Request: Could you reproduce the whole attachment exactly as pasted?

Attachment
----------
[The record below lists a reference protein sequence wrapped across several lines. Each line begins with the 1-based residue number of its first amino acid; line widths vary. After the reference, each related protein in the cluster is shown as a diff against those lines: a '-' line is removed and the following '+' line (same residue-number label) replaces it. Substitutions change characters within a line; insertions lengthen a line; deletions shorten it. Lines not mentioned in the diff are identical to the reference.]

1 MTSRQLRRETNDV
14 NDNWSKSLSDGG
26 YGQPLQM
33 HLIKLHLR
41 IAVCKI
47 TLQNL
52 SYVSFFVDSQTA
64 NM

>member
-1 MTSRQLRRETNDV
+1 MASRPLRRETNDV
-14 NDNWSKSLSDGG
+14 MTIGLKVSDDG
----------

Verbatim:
[The record below lists a reference protein sequence wrapped across several lines. Each line begins with the 1-based residue number of its first amino acid; line widths vary. After the reference, each related protein in the cluster is shown as a diff against those lines: a '-' line is removed and the following '+' line (same residue-number label) replaces it. Substitutions change characters within a line; insertions lengthen a line; deletions shorten it. Lines not mentioned in the diff are identical to the reference.]

1 MTSRQLRRETNDV
14 NDNWSKSLSDGG
26 YGQPLQM
33 HLIKLHLR
41 IAVCKI
47 TLQNL
52 SYVSFFVDSQTA
64 NM

>member
-1 MTSRQLRRETNDV
+1 MASRPLRRETNDV
-14 NDNWSKSLSDGG
+14 MTIGLKVSDDG